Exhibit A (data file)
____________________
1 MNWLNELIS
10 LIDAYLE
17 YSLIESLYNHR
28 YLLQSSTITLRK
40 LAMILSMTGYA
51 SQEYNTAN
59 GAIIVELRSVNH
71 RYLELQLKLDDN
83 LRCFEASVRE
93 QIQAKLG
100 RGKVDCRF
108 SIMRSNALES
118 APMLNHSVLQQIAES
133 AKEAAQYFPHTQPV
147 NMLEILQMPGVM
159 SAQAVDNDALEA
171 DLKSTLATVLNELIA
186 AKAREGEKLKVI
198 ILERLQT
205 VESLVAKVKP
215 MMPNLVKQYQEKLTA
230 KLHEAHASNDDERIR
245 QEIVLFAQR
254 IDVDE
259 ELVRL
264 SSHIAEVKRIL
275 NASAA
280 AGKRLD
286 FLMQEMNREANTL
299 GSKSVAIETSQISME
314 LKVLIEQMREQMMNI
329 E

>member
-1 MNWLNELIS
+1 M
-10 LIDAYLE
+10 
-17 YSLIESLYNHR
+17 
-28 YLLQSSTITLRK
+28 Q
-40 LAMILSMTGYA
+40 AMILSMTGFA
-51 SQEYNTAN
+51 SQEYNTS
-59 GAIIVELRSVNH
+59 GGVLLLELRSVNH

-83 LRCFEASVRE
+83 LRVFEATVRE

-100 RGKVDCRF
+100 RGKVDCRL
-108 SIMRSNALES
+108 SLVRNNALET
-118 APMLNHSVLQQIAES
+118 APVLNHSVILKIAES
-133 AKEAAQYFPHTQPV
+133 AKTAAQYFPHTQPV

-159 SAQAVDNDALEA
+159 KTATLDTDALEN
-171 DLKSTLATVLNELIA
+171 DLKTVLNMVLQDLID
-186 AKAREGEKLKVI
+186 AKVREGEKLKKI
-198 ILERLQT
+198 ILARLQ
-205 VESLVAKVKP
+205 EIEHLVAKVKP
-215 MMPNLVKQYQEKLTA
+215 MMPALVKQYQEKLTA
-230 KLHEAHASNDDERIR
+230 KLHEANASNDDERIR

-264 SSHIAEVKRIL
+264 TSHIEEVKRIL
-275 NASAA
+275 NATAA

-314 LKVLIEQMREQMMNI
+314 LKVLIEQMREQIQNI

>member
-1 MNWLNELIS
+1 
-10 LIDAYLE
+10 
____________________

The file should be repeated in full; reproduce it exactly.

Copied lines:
1 MNWLNELIS
10 LIDAYLE
17 YSLIESLYNHR
28 YLLQSSTITLRK
40 LAMILSMTGYA
51 SQEYNTAN
59 GAIIVELRSVNH
71 RYLELQLKLDDN
83 LRCFEASVRE
93 QIQAKLG
100 RGKVDCRF
108 SIMRSNALES
118 APMLNHSVLQQIAES
133 AKEAAQYFPHTQPV
147 NMLEILQMPGVM
159 SAQAVDNDALEA
171 DLKSTLATVLNELIA
186 AKAREGEKLKVI
198 ILERLQT
205 VESLVAKVKP
215 MMPNLVKQYQEKLTA
230 KLHEAHASNDDERIR
245 QEIVLFAQR
254 IDVDE
259 ELVRL
264 SSHIAEVKRIL
275 NASAA
280 AGKRLD
286 FLMQEMNREANTL
299 GSKSVAIETSQISME
314 LKVLIEQMREQMMNI
329 E

>member
-1 MNWLNELIS
+1 M
-10 LIDAYLE
+10 
-17 YSLIESLYNHR
+17 
-28 YLLQSSTITLRK
+28 Q
-40 LAMILSMTGYA
+40 AMILSMTGFA
-51 SQEYNTAN
+51 SQEYNTS
-59 GAIIVELRSVNH
+59 GGVLLLELRSVNH

-83 LRCFEASVRE
+83 LRVFEATVRE

-100 RGKVDCRF
+100 RGKVDCRL
-108 SIMRSNALES
+108 SLVRNNALET
-118 APMLNHSVLQQIAES
+118 APVLNHSVILKIAES
-133 AKEAAQYFPHTQPV
+133 AKTAAQYFPHTQPV

-159 SAQAVDNDALEA
+159 KTATLDTDALEN
-171 DLKSTLATVLNELIA
+171 DLKTVLNMVLQDLID
-186 AKAREGEKLKVI
+186 AKVREGEKLKKI
-198 ILERLQT
+198 ILARLQ
-205 VESLVAKVKP
+205 EIEHLVAKVKP
-215 MMPNLVKQYQEKLTA
+215 MMPALVKQYQEKLTA
-230 KLHEAHASNDDERIR
+230 KLHEANASNDDERIR

-264 SSHIAEVKRIL
+264 TSHIEEVKRIL
-275 NASAA
+275 NATAA

-314 LKVLIEQMREQMMNI
+314 LKVLIEQMREQIQNI

>member
-1 MNWLNELIS
+1 
-10 LIDAYLE
+10 